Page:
Tonight the sky is dancing
Imagine wandering in the night and noticing the reflection of a lake in front of you, hearing the wind noises echoing around you and on the horizon, as far as your eyes allows you to see, there's a vast and flat expanse of snow covering the surface that surrounds you. When you look up at the sky, the darkness is frightening but it's filled with sparkling stars in an amount you didn't think was possible. Suddenly, lost in the Nordic sky, a green light begins to tear the darkness and with an increasing intensity it expands, a vibrant dance is formed that starts with a strong green and merges into a soft purple.
Today you know that this phenomenon is called the northern lights, but what have our ancestors thought when they saw this mysterious show form over their eyes? No wonder the northern lights are part of the mythologies and legends written by many cultures. Some saw them as a symbol of bad omen and disaster. Others believed they were a dance of the Gods and symbol of life.
The Nordic culture has different and interesting theories about this phenomenon. Our Icelandic ancestors associated the lights to the childbirth and believed that it would help the mother with the labor pains, but the expectant mum couldn’t observe the lights directly while giving birth because the child would be born cross-eyed. In the case of Greenland, they believed that the northern lights represented the souls of still born babies or even babies that died at birth.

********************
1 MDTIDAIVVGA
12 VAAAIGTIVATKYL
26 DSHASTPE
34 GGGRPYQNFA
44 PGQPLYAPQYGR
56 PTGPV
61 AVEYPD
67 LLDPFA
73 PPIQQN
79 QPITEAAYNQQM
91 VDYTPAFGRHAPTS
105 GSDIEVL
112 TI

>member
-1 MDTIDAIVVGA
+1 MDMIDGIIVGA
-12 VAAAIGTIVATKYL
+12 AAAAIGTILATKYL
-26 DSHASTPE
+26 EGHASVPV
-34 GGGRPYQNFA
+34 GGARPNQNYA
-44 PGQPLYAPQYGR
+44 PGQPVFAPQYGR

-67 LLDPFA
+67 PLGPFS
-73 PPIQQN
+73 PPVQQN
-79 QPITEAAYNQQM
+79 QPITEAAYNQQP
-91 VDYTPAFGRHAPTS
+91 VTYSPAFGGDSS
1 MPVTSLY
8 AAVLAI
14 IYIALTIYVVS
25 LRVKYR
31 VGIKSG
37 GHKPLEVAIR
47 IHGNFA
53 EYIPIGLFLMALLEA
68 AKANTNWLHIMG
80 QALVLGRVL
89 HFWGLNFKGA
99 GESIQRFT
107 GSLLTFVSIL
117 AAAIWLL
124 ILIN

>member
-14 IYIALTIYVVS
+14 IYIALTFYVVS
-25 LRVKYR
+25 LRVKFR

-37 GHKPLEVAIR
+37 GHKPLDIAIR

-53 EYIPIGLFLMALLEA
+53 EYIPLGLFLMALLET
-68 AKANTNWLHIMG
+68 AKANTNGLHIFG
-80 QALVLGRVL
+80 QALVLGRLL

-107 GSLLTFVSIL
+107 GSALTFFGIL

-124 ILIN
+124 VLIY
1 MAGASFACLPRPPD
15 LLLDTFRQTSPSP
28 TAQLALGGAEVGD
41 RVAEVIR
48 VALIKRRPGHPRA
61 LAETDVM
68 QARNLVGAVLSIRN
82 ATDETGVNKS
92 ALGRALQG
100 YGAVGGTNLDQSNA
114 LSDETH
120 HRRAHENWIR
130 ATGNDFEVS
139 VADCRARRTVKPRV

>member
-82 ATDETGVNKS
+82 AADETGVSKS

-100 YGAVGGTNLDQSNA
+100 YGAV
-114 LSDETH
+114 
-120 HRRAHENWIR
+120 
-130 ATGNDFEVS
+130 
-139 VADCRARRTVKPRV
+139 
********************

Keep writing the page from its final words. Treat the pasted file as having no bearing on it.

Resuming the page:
In Finland, they thought the lights were caused by the firefox race through the snow which projected sparks into the sky with its tail. In Finnish, the word for northern lights is "revontulet", which literally means fire fox.
In Sweden, the lights were seen as bearers of good news, believed to be an offering of the Gods providing warmth, light and the promise of a good upcoming year for fishing and food supplies.
In Norse mythology, a legend suggests that the northern lights were the reflection and glow of the shields and armor of the Valkyrie warriors who chose who died in battle and who survived to fight another day. The mythology also refers the lights as the Bifrost Bridge, the bright arch that guided the warriors who lost their lives in the battles to their final rest in Valhalla.
In every place, there are cultures and people who have always contemplated and imagined the meanings of these magical lights. Now, instead of imagining it, I invite you to come live this moment, have the vast sky over you and watch it dance.